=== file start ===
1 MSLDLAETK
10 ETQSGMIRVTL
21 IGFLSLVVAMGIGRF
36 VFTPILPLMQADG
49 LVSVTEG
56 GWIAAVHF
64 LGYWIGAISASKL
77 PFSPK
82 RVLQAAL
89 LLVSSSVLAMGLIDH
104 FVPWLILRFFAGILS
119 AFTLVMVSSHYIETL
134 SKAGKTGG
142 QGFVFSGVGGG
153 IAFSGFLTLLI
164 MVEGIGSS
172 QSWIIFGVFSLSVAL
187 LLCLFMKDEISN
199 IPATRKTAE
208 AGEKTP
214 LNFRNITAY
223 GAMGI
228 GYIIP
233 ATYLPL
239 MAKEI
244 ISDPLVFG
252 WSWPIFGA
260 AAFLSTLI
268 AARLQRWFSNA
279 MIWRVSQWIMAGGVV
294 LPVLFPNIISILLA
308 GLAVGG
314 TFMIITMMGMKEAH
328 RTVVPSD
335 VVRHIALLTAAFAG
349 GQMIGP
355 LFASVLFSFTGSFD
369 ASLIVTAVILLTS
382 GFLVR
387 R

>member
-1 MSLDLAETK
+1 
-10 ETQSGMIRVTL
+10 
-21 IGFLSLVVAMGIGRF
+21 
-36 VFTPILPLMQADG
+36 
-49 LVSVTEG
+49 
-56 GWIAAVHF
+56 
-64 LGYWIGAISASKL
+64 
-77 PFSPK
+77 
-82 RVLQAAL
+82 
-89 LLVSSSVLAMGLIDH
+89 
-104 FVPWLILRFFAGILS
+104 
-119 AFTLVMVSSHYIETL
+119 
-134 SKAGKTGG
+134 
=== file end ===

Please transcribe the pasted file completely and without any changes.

1 MSLDLAETK
10 ETQSGMIRVTL
21 IGFLSLVVAMGIGRF
36 VFTPILPLMQADG
49 LVSVTEG
56 GWIAAVHF
64 LGYWIGAISASKL
77 PFSPK
82 RVLQAAL
89 LLVSSSVLAMGLIDH
104 FVPWLILRFFAGILS
119 AFTLVMVSSHYIETL
134 SKAGKTGG
142 QGFVFSGVGGG
153 IAFSGFLTLLI
164 MVEGIGSS
172 QSWIIFGVFSLSVAL
187 LLCLFMKDEISN
199 IPATRKTAE
208 AGEKTP
214 LNFRNITAY
223 GAMGI
228 GYIIP
233 ATYLPL
239 MAKEI
244 ISDPLVFG
252 WSWPIFGA
260 AAFLSTLI
268 AARLQRWFSNA
279 MIWRVSQWIMAGGVV
294 LPVLFPNIISILLA
308 GLAVGG
314 TFMIITMMGMKEAH
328 RTVVPSD
335 VVRHIALLTAAFAG
349 GQMIGP
355 LFASVLFSFTGSFD
369 ASLIVTAVILLTS
382 GFLVR
387 R

>member
-1 MSLDLAETK
+1 
-10 ETQSGMIRVTL
+10 
-21 IGFLSLVVAMGIGRF
+21 
-36 VFTPILPLMQADG
+36 
-49 LVSVTEG
+49 
-56 GWIAAVHF
+56 
-64 LGYWIGAISASKL
+64 
-77 PFSPK
+77 
-82 RVLQAAL
+82 
-89 LLVSSSVLAMGLIDH
+89 
-104 FVPWLILRFFAGILS
+104 
-119 AFTLVMVSSHYIETL
+119 
-134 SKAGKTGG
+134 